gay in waists of red and blue and pink and white and 
he wondered why Marilla always kept her so plainly 
and soberly gowned. 

Of course, it must be all right. Marilla knew best 
and Marilla was bringing her up. Probably some wise, 
inscrutable motive was to be served thereby. But 
surely it would do no harm to let the child have one 
pretty dress something like Diana Barry always wore. 


Matthew decided that he would give her one; that 
surely could not be objected to as an unwarranted 
putting in of his oar. Christmas was only a fortnight 
off. A nice new dress would be the very thing for a 
present Matthew, with a sigh of satisfaction, put 
away his pipe and went to bed, while Manila opened 
all the doors and aired the house. 

The very next evening Matthew betook himself to 
Carmody to buy the dress, determined to get the worst 
over and have done with it. It would be, he felt as- 
sured, no trifling ordeal. There were some things Mat- 
thew could buy and prove himself no mean bargainer; 
but he knew he would be at the mercy of shopkeepers 
when it came to buying a girl's dress. 

After much cogitation Matthew resolved to go to 
Samuel Lawson's store instead of William Blair's. To 
be sure, the Cuthberts always had gone to William 
Blair's; it was almost as much a matter of conscience 
with them as to attend the Presbyterian church and 
vote Conservative. But William Blair's two daughters 
frequently waited on customers there and Matthew 
held them in absolute dread. He could contrive to deal 
with them when he knew exactly what he wanted and 
could point it out ; but in such a matter as this, requir- 
ing explanation and consultation, Matthew felt that he 
must be sure of a man behind the counter. So he 
would go to Lawson's, where Samuel or his son would 
wait on him. 

Alas ! Matthew did not know that Samuel, in the 
recent expansion of his business, had set up a lady 
clerk also; she was a niece of his wife's and a very 
dashing young person indeed, with a huge, drooping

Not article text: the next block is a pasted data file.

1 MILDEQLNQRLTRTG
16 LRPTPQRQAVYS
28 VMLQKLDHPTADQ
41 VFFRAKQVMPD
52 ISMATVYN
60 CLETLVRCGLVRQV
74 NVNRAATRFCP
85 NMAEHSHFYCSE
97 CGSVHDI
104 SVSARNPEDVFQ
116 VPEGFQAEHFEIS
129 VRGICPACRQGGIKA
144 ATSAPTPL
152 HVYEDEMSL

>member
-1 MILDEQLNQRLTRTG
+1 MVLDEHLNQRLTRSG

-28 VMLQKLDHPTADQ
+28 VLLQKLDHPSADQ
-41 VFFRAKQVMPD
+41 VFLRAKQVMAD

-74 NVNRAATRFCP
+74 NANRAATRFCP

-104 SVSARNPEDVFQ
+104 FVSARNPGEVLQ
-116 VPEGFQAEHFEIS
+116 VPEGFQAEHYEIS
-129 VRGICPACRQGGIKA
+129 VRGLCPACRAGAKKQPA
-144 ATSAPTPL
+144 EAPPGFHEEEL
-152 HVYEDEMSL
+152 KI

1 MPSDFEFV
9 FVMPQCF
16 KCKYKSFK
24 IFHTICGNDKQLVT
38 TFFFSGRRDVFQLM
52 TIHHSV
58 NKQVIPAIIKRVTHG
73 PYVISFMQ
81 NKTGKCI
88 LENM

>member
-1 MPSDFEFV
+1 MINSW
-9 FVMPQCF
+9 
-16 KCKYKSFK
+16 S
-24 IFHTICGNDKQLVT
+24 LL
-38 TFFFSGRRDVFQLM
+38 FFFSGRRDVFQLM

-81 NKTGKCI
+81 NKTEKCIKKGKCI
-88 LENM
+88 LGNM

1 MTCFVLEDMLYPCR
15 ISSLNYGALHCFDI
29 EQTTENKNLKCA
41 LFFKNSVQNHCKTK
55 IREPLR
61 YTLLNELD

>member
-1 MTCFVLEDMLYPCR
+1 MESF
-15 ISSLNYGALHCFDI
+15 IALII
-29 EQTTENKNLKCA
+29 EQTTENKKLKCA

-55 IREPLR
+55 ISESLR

pompadour, big, rolling brown eyes, and a most ex- 
tensive and bewildering smile. She was dressed with 
extensive smartness and wore several bangle bracelets 
that glittered and rattled and tinkled with every move- 
ment of her hands. Matthew was covered with con- 
fusion at finding her there at all; and those bangles 
completely wrecked his wits at one fell swoop. 

"What can I do for you this evening, Mr. Cuth- 
bert?" Miss Lucilla Harris inquired, briskly and in- 
gratiatingly, tapping the counter with both hands. 

"Have you any any any well now, say any 
garden rakes ?" stammered Matthew. 

Miss Harris looked somewhat surprised, as well she 
might, to hear a man inquiring for garden rakes in the 
middle of December. 

"I believe we have one or two left over," she said, 
"but they're up-stairs in the lumber-room. I'll go and 

During her absence Matthew collected his scattered 
senses for another effort. 

When Miss Harris returned with the rake and cheer- 
fully inquired: "Anything else to-night, Mr. Cuth- 
bert?" Matthew took his courage in both hands and 
replied : "Well now, since you suggest it, I might as 
well take that is look at buy some some hay- 

Miss Harris had heard Matthew Cuthbert called 
odd. She now concluded that he was entirely crazy. 

"We only keep hayseed in the spring," she explained 
loftily. "We've none on hand just now." 

"Oh, certainly certainly just as you say," stam- 
mered unhappy Matthew, seizing the rake and making 


for the door. At the threshold he recollected that he 
had not paid for it and he turned miserably back. 
While Miss Harris was counting out his change he 
rallied his powers for a final desperate attempt 

"Well now if it isn't too much trouble I might as 
we ll that is I'd like to look at at some sugar." 

"White or brown?" queried Miss Harris patiently. 

"Oh well now brown," said Matthew feebly. 

"There's a barrel of it over there," said Miss Harris, 
shaking her bangles at it. "It's the only kind we have." 

"I'll I'll take twenty pounds of it," said Matthew, 
with beads of perspiration standing on his forehead. 

Matthew had driven half-way home before he was 
his own man again. It had been a gruesome experi- 
ence, but it served him right, he thought, for commit- 
ting the heresy of going to a strange store. When he 
reached home he hid the rake in the toolhouse, but the 
sugar he carried in to Marilla. 

"Brown sugar!" exclaimed Marilla. "Whatever 
possessed you to get so much ? You know I never use 
it except for the hired man's porridge or black fruit- 
cake. Jerry's gone and I've made my cake long ago. 
It's not good sugar, either it's coarse and dark Wil- 
liam Blair doesn't usually keep sugar like that" 

"I I thought it might come in handy sometime," 
said Matthew, making good his escape. 

When Matthew came to think the matter over he 
decided that a woman was required to cope with the